Mangroves are exceptional carbon sinks, according to the IUCN, with a three to five times greater capacity for carbon storage than tropical forests.

As the South China Sea Institute of Oceanology of the Chinese Academy of Sciences (SCSIO) has made progress with the construction of the mangrove biodiversity and mangrove restoration demonstration zones in Pakistan, Balochistan’s Sonmiani Marsh Dam region has successfully restored a 16-acre mangrove forest.

The Lasbela University of Agriculture, Water, and Marine Sciences (LUAWMS) in Pakistan is a partner in the project, which is titled “Database Construction of Mangrove Biodiversity in South Asia and Southeast Asia and Construction of Anti-Pollution Ecological Restoration Demonstration Zones.” SCSIO is the project’s project manager.

As part of this project, the research team applied the mangrove anti-pollution ecological restoration afforestation technology to repair Pakistan’s damaged coastal wetlands using the R&D technology of the Chinese Academy of Sciences.

In the Sonmiani Marsh Dam area, the Pakistani side completed over 16 acres of mangrove forest of anti-pollution ecological restoration demonstration zones, effectively promoting the preservation and growth of nearby mangroves. As one of the most productive and diverse ecosystems on Earth, mangroves are essential to preventing floods, which, in the absence of them, would affect 39% more people annually.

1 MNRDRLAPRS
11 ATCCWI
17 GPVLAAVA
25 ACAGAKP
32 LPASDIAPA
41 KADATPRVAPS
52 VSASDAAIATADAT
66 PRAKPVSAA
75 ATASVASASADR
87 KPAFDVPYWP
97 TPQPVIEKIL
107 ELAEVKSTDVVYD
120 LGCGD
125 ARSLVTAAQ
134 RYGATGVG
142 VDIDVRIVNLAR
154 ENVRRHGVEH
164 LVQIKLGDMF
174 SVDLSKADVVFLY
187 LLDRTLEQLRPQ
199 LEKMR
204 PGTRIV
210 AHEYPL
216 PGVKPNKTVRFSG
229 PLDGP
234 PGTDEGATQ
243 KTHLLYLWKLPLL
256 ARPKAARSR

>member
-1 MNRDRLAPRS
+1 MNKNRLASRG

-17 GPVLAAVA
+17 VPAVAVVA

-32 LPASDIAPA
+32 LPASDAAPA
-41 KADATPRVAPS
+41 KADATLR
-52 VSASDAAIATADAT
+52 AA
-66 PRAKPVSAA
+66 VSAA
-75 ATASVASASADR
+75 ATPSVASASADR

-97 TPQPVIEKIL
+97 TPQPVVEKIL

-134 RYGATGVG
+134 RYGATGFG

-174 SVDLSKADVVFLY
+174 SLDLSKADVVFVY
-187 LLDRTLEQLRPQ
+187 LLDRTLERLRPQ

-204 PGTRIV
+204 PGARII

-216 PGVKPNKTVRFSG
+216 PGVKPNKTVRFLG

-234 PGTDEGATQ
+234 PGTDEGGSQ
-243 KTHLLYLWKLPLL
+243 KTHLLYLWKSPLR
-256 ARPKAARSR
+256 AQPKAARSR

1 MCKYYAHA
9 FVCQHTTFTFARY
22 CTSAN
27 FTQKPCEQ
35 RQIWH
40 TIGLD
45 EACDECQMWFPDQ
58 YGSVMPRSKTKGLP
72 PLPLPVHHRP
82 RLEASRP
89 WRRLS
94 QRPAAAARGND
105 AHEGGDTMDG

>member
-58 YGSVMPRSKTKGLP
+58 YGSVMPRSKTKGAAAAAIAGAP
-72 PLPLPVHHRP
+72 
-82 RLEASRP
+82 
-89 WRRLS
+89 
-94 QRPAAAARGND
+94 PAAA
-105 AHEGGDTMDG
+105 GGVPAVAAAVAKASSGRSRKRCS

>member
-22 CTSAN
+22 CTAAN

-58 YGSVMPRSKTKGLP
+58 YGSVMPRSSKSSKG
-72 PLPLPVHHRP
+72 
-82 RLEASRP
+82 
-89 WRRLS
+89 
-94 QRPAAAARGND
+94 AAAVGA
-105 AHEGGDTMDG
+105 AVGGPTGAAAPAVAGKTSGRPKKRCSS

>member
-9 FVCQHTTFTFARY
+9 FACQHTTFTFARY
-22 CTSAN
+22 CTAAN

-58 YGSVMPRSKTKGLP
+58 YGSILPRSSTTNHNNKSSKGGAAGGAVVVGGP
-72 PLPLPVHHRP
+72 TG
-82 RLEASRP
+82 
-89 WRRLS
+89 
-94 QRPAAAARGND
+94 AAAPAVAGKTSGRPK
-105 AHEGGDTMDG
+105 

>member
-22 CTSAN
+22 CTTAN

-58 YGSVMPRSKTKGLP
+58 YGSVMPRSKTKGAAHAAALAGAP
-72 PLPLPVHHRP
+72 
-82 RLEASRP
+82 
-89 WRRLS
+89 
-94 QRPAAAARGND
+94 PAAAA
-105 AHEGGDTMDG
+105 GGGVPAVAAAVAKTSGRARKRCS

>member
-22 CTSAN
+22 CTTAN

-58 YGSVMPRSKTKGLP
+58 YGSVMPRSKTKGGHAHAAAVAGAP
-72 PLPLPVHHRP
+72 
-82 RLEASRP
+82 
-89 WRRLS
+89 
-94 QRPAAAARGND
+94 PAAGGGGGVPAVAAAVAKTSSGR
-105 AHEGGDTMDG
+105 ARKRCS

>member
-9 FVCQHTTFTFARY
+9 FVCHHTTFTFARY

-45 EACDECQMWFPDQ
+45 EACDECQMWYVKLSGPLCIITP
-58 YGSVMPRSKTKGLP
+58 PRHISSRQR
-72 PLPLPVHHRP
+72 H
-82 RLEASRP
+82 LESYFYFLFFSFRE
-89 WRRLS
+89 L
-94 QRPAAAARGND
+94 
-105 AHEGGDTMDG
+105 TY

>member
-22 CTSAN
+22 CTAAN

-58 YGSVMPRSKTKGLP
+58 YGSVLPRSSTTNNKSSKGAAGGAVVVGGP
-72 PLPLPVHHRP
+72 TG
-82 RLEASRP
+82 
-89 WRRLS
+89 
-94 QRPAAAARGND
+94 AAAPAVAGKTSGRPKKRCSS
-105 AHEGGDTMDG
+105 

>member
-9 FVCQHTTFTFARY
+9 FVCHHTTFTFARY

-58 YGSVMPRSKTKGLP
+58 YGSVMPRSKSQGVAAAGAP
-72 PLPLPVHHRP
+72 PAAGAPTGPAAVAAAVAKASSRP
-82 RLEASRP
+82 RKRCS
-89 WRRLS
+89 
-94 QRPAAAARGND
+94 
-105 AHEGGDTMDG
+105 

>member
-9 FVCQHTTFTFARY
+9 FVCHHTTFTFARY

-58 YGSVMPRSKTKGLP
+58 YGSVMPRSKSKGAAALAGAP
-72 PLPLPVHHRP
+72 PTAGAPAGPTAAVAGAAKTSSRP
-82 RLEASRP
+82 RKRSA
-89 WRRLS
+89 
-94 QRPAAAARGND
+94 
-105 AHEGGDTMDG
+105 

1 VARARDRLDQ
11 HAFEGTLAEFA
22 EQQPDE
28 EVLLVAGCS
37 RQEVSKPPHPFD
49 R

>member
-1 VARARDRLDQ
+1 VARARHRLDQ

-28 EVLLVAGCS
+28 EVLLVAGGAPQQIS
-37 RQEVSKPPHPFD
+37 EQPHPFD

Mangroves are exceptional carbon sinks, according to the International Union for Conservation of Nature (IUCN), with a three to five times greater capacity for carbon storage than tropical forests.  Additionally, they support more than 120 million people’s livelihoods worldwide and house more than 3,000 different fish species.

Sindh and Balochistan, Pakistan’s two coastal states, are blessed with distinctive coastal ecosystems that have a significant capacity for capturing and retaining significant amounts of carbon dioxide (CO2).

The Marine Science School of LUAWMS conducted a mangrove planting project and a community engagement activity for fishermen in the Sonmiani Marsh Dam region of Balochistan using the technologies made available by SCSIO.

During the interaction event, Professor Mohammad Baloch, Lasbela University’s executive vice president, and students from the Marine Science School spoke with local fishermen about their livelihoods. According to Professor Mohammad Baloch, mangroves serve as a natural barrier against natural disasters as well as a source of fuelwood, forage for herd animals, and livelihoods based on fishing.